Mobile Pwn0rama the SyScan version of mobile pwn2own. Very cool!

CopperheadOS beta released for Nexus 5, 9, and 5X. I need to buy a new phone to try this out. For those who don't know about CopperheadOS, it is a hardened Android. I was waiting for something like this for a long time. Not as a user more like somebody should really do this. Anyway, looks pretty cool.

Last weekend I published a write-up on CVE-2016-0728 vs Android. The TL;DR is that this vulnerability was totally over hyped for Android. There is no practical impact for the Android platform.

Links:

Saturday, February 06 2016

CVE-2016-0728 vs Android

CVE-2016-0728 has made some headlines in the security world since it is a relatively easy to exploit Linux local privilege escalation vulnerability. Perception Point (the company who found the vulnerability) claimed that approximately 66% of all Android devices are vulnerable to this issue, if this is true that would have quite some impact on Android users. Perception Point did not evaluate if the vulnerability is actually present and exploitable on the Android platform. A lot of people, including myself, were very curious about the impact of this bug on Android. Here is a write-up of my investigation of the impact of CVE-2016-0728 on the Android world. TL;DR impact almost none! (please continue reading).

When I first heard about this vulnerability I modified the PoC and tried to validate the presence of the vulnerability using various Android devices. I could not find any device that contained the vulnerability. I had access to several Nexus devices and number of Samsung devices. After failing blindly I started investigating the details. I also asked friends who do a lot of Android work to see if they had tried and/or made it work. Nobody was able to find a device that was actual vulnerable. I only found one person who claimed to gotten the exploit working on LG device. According to his post it takes more than 6 hours to trigger the vulnerability and only one out of three tries he got it working. This alone gives you a good indication on the impact on this vulnerability. The battery of most phones will run out in less than 6 hours due to running an application that constantly hits the kernel.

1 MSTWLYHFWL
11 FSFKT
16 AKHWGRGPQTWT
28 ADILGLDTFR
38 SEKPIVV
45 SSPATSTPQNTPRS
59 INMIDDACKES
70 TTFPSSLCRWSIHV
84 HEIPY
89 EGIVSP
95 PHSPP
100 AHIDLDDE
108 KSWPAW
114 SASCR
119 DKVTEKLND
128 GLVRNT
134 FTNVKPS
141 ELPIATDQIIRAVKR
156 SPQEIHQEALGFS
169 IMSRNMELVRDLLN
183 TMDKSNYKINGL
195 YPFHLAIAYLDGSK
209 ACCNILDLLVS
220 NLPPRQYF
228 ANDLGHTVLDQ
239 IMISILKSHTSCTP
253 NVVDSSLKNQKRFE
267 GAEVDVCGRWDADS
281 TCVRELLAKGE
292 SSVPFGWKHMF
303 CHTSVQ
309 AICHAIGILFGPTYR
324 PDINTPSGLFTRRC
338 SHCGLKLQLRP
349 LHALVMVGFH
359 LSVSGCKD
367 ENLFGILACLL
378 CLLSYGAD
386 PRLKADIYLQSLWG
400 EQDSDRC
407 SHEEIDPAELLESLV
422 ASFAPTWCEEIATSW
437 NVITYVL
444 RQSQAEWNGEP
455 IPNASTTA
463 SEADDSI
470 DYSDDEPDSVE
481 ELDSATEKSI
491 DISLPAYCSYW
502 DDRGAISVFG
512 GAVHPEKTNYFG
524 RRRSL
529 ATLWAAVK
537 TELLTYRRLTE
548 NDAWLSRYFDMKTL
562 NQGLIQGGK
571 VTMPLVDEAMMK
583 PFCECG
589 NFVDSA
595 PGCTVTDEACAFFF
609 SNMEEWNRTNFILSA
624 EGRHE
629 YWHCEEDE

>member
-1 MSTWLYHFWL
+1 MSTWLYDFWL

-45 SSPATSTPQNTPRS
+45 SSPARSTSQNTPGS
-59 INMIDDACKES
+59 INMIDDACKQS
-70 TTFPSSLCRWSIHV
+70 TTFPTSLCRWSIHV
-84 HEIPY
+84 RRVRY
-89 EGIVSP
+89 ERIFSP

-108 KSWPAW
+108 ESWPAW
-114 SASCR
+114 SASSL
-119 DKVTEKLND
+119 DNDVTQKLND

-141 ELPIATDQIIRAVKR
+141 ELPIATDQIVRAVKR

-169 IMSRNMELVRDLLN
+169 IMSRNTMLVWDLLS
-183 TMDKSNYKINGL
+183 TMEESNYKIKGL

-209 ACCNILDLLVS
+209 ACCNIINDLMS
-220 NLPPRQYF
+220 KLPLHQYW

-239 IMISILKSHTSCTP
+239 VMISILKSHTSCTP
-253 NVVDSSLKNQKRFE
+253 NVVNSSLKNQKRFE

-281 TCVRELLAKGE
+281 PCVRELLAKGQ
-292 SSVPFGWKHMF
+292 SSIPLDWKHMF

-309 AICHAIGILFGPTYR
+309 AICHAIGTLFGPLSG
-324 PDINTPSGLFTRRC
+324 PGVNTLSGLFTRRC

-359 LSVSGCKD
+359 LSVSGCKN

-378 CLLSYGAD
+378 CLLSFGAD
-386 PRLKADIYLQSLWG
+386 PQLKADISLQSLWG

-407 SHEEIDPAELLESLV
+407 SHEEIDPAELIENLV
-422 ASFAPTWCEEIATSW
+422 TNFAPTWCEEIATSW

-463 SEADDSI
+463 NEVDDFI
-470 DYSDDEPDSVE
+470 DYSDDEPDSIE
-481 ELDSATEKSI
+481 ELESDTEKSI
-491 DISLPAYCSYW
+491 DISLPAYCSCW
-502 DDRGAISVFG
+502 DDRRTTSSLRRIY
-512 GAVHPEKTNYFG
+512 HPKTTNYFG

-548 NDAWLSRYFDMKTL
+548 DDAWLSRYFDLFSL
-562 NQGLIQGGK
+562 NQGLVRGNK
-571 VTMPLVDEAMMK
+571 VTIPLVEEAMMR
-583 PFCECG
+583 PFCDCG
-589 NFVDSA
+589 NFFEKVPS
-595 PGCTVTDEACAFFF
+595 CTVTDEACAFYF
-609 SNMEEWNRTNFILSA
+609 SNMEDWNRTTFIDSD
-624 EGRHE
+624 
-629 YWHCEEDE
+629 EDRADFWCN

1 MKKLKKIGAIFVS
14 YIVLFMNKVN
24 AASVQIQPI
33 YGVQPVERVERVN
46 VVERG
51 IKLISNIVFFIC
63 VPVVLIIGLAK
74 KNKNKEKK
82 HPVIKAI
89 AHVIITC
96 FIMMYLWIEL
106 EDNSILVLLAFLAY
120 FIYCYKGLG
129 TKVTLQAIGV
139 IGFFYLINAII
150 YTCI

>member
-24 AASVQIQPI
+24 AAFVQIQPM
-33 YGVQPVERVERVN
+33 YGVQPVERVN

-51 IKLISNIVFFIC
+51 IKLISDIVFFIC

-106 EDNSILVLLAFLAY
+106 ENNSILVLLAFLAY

Here a technical rundown of why this vulnerability is not an issue for the vast majority of Android devices.

Mitigating Factors

Kernel Version

The vulnerability supposingly was introduced with Kernel version 3.8 and later. A lot of Android 5.0 devices run a 3.4 Kernel.

Kernel Configuration

CONFIG_KEYS:
The code containing the vulnerability is part of the key retention service of the Linux kernel. The service is only present if the kernel was built with CONFIG_KEYS enabled. Looking at the default AOSP kernel config you can see that CONFIG_KEYS is not enabled. Android devices that are based on the AOSP kernel config do not contain the vulnerable code, as a result they are not affected by this vulnerability. Further, not all versions of the key retention service contained the vulnerable code, this again reduces the number of affected devices. When looking at the overall device population the presence of the key retention service provides an upper bound for the number of affected devices.

We can also use the Android Census to identify which devices and firmware versions use kernels with CONFIG_KEYS enabled. If CONFIG_KEYS is enabled, the /proc/keys directory will be present. Based on this data, only 125 out of the 480 unique Android installations examined have /proc/keys and therefore, CONFIG_KEYS enabled in their kernels.

KALLSYMS:
A portable and automated exploit (based on the PoC) would require access to /proc/kallsyms to acquire memory addresses of kernel code. Recent Android versions zero out the actual memory addresses when kallsyms is read by a non uid=0 process.